Georgian powerlifter suspended for four years

Iago Gorgodze tested positive for two substances during an out-of-competition test conducted in September. 28 Jan 2015
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The IPC will continue to educate athletes and their support staff on the importance of anti-doping.

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The International Paralympic Committee (IPC) has announced that Georgian powerlifter Iago Gorgodze has been suspended for four years and fined EUR 1,500 for an Anti-Doping Rule violation.

Gorgodze returned an adverse analytical finding for two substances: oxandrolone metabolite 18-Nor-Oxandrolon and stanozolol metabolite stanozolol-N-glucuronide in a urine sample provided on 18 September 2014 following an out-of-competition test. These substances are included on the World Anti-Doping Agency (WADA) 2014 Prohibited List under the category S1.1A Exogenous Anabolic Androgenic Steroids (AAS) and are prohibited at all times, both in and out of competition.

As a result of his violation, Gorgodze will be ineligible from competition for four years from 16 October 2014, the date the athlete was notified and provisionally suspended, until 15 October 2018 and has been fined EUR 1,500.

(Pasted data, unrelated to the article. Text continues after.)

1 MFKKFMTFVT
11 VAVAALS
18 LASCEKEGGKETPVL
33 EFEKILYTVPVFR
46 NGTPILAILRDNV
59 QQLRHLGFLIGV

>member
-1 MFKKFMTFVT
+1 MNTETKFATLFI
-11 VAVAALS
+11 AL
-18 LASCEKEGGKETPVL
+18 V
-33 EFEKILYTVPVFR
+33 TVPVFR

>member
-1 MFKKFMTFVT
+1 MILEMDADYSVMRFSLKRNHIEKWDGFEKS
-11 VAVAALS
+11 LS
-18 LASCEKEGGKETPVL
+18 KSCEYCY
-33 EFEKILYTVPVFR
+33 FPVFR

The principle of strict liability applies to anti-doping matters. Therefore, each athlete is strictly liable for the substances found in his or her sample, and that an anti-doping rule violation occurs whenever a prohibited substance (or its metabolites or markers) is found in his or her bodily specimen, whether or not the athlete intentionally or unintentionally used a prohibited substance or was negligent or otherwise at fault.

As a signatory of the World Anti-Doping Code (WADC), the IPC remains committed to a doping free sporting environment at all levels. The IPC, together with the International Federations and the National Paralympic Committees, established the IPC Anti-Doping Code to prevent doping in sport for Paralympic athletes, in the spirit of fair play. The IPC Anti-Doping Code is in conformity with the general principles of the WADC.

In 2015, IPC Powerlifting will be continuing its Raise the Bar – Say No! to Doping campaign at every major competition with the aim of educating athletes and teams about anti-doping.